The Lichtenstein Hartebeest is a rather large and rare antelope. Both the females stand 1.25m tall at shoulder height with the males weighing up to 200kg. They have a dark brown ‘saddle’ on the back that stretches from the tail base to the base of the shoulders. Unlike the Red Hartebeest, the Lichtenstein Hartebeest has very short, stubby horns and it also has a much longer face. The Lichtenstein Hartebeest is a very rare animal that can only be found in the Kruger National Park (where originally thought to be extinct) in small numbers. The herds of the Hartebeest are rather small ranging around 10 members.

The Waterbuck is also a rather well-known antelope that can be found in the Kruger National park. It is a robust antelope that stands 1.4m and can weigh up to 260 kg. They have a grey colored coat with white rings around the eyes and nose and a white patch on their necks. The Waterbuck has very prominent ears that stick out under the horns of which the males are the only ones with long forward-facing horns). Another unique feature of the Waterbuck is the fact that their shaggy coat has a very unpleasant, musky smell that can linger at resting sites. Waterbuck are very strong swimmers and will retreat to very deep water when seriously threatened.

The Kudu is surely the most popular and iconic of the antelope in the Kruger. The Kudu is a massive antelope that show very strong Sexual dimorphism, with the bulls bearing massive record-breaking spiral horns that can reach 1.8 meters. With a shoulder height of 1.4m and weighing an average of 300kg, the Kudu can be crowned the king of the antelope. The Herds of Kudu usually consist of 20 members, with young bulls forming groups with older bulls after sexual maturity and young cows staying with their mothers. The hierarchy of kudu herds are size based, with the largest bull being the on in charge. All Kudus have beards and manes but the length depends on the age of the kudu. Both the male and female kudus have a light grey coat with white stripes on their sides.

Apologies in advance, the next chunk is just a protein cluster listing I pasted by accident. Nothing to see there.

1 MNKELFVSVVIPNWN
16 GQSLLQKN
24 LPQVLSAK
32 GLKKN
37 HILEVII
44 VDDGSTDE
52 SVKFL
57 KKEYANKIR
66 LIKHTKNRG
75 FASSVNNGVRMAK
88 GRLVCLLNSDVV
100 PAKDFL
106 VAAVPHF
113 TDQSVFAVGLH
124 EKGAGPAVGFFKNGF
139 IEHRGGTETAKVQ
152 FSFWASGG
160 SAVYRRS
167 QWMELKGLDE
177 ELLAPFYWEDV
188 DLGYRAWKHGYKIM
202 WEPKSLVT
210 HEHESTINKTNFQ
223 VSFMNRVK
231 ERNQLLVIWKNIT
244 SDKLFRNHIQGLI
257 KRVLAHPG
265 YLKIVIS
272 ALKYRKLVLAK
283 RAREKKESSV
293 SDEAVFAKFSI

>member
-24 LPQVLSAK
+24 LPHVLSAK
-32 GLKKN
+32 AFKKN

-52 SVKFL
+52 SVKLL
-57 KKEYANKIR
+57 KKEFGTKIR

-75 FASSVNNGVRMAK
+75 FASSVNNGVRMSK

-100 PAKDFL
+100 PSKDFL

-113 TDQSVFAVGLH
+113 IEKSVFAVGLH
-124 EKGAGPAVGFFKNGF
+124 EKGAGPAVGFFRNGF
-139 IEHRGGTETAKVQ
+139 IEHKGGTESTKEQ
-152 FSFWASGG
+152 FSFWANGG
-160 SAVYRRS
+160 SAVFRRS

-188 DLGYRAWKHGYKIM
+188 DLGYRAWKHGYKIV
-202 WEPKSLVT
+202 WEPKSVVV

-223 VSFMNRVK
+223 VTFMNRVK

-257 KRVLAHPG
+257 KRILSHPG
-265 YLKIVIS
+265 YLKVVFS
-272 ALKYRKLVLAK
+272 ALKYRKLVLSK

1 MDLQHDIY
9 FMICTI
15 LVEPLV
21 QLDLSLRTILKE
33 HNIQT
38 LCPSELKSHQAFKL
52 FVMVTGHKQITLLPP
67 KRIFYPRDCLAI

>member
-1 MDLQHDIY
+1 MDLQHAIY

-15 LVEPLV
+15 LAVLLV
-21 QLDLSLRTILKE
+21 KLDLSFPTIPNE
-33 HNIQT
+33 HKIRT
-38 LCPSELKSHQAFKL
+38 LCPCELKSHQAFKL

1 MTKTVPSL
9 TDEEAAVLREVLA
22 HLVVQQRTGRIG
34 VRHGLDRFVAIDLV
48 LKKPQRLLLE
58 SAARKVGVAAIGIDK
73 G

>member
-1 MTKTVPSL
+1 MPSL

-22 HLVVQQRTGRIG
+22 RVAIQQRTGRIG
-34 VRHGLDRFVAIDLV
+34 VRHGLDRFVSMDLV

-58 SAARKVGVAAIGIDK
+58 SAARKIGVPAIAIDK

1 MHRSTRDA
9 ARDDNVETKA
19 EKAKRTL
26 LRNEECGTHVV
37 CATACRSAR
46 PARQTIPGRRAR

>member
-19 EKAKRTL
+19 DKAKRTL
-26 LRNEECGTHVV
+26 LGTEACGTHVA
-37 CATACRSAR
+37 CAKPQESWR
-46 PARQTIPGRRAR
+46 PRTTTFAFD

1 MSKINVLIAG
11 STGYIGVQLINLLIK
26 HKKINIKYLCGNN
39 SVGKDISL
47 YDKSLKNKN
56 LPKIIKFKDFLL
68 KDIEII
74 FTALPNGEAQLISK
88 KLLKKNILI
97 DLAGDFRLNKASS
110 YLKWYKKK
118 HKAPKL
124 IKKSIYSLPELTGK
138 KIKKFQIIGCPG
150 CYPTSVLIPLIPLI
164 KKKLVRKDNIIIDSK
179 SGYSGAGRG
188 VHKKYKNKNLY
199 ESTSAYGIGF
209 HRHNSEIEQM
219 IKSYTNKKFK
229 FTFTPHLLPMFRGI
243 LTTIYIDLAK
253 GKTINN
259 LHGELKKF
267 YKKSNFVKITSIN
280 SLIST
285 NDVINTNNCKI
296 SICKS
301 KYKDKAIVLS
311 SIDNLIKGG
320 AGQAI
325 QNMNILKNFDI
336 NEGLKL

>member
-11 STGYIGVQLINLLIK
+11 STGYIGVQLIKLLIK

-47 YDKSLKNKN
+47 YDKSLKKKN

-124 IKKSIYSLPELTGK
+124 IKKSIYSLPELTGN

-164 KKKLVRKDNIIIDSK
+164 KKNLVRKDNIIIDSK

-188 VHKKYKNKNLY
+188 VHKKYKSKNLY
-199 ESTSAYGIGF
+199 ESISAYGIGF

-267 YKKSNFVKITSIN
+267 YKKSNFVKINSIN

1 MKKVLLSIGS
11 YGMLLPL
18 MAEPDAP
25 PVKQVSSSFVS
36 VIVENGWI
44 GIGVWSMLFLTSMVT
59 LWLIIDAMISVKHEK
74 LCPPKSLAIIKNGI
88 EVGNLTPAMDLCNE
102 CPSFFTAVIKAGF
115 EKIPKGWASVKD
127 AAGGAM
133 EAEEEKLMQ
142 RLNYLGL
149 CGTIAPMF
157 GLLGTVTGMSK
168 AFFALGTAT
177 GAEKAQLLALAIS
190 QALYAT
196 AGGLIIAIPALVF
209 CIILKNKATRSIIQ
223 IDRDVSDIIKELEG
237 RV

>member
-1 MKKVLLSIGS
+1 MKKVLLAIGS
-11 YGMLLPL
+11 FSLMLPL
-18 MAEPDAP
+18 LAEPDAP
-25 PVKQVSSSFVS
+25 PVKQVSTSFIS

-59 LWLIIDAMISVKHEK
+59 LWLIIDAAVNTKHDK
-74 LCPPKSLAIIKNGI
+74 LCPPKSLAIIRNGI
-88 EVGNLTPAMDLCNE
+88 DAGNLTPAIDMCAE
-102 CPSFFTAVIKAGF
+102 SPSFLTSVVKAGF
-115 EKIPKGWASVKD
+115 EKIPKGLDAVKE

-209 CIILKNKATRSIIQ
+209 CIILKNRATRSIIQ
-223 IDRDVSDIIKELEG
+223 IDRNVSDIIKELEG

The Black Sable is a very large and muscular antelope that is characterized by its glossy black fur, white face and long curved horns. The males are rather large, weighing in at 270 kg and about 1.4m at shoulder height. The horns on young antelope are only visible from two months old.  Black Sable is primarily a grazer, feeding on grass and other plant life found on the grass. The Black Sable also chews on the various carcasses found in the Kruger Park that help them counter Phosphorous deficiencies. The Herds of Black Sables are varied in size and are usually active during the early mornings and late afternoons. When young bulls are sexually mature, the Territorial bull will evict them from the herd.

When you book a Kruger Park Safari with Royal Safaris, you can experience these amazing animals yourself

James Stevenson-Hamilton

James Stevenson-Hamilton

James Stevenson-Hamilton

Nicknamed by the Tsonga people as “Skukuza”, which loosely translates to “The man that turns everything upside down or the man that sweeps clean”, James Stevenson-Hamilton was born in Dublin, Ireland in 1867.  Although well educated, James Stevenson-Hamilton decided to follow a career in the military and he stationed himself on the banks of the Crocodile River in South Africa before moving and settling at Skukuza which was known at the time as Sabi Bridge.